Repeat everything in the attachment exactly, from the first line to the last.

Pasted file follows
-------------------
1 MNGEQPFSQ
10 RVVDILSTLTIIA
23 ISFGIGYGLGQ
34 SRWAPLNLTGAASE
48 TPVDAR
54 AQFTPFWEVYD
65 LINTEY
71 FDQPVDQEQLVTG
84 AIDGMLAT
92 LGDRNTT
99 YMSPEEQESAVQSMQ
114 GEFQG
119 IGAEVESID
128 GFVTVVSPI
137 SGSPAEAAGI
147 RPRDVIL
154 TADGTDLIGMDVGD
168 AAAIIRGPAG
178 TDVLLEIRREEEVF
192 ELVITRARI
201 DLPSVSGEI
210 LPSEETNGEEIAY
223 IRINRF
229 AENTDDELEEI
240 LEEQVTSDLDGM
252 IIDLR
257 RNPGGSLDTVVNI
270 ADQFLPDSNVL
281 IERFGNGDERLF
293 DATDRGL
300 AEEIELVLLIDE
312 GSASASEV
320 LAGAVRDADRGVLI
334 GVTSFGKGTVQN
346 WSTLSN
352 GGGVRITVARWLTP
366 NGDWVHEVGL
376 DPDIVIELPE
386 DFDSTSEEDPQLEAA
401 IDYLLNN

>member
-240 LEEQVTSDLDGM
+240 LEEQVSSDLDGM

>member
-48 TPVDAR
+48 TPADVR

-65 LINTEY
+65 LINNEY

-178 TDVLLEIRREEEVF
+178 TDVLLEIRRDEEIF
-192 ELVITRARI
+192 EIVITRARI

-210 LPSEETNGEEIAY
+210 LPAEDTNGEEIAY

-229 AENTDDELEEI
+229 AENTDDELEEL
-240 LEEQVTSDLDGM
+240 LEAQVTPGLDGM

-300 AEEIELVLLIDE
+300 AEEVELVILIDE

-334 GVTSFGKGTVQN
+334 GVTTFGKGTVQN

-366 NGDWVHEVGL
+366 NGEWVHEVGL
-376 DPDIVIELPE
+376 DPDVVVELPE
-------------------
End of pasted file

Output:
1 MNGEQPFSQ
10 RVVDILSTLTIIA
23 ISFGIGYGLGQ
34 SRWAPLNLTGAASE
48 TPVDAR
54 AQFTPFWEVYD
65 LINTEY
71 FDQPVDQEQLVTG
84 AIDGMLAT
92 LGDRNTT
99 YMSPEEQESAVQSMQ
114 GEFQG
119 IGAEVESID
128 GFVTVVSPI
137 SGSPAEAAGI
147 RPRDVIL
154 TADGTDLIGMDVGD
168 AAAIIRGPAG
178 TDVLLEIRREEEVF
192 ELVITRARI
201 DLPSVSGEI
210 LPSEETNGEEIAY
223 IRINRF
229 AENTDDELEEI
240 LEEQVTSDLDGM
252 IIDLR
257 RNPGGSLDTVVNI
270 ADQFLPDSNVL
281 IERFGNGDERLF
293 DATDRGL
300 AEEIELVLLIDE
312 GSASASEV
320 LAGAVRDADRGVLI
334 GVTSFGKGTVQN
346 WSTLSN
352 GGGVRITVARWLTP
366 NGDWVHEVGL
376 DPDIVIELPE
386 DFDSTSEEDPQLEAA
401 IDYLLNN

>member
-240 LEEQVTSDLDGM
+240 LEEQVSSDLDGM

>member
-48 TPVDAR
+48 TPADVR

-65 LINTEY
+65 LINNEY

-178 TDVLLEIRREEEVF
+178 TDVLLEIRRDEEIF
-192 ELVITRARI
+192 EIVITRARI

-210 LPSEETNGEEIAY
+210 LPAEDTNGEEIAY

-229 AENTDDELEEI
+229 AENTDDELEEL
-240 LEEQVTSDLDGM
+240 LEAQVTPGLDGM

-300 AEEIELVLLIDE
+300 AEEVELVILIDE

-334 GVTSFGKGTVQN
+334 GVTTFGKGTVQN

-366 NGDWVHEVGL
+366 NGEWVHEVGL
-376 DPDIVIELPE
+376 DPDVVVELPE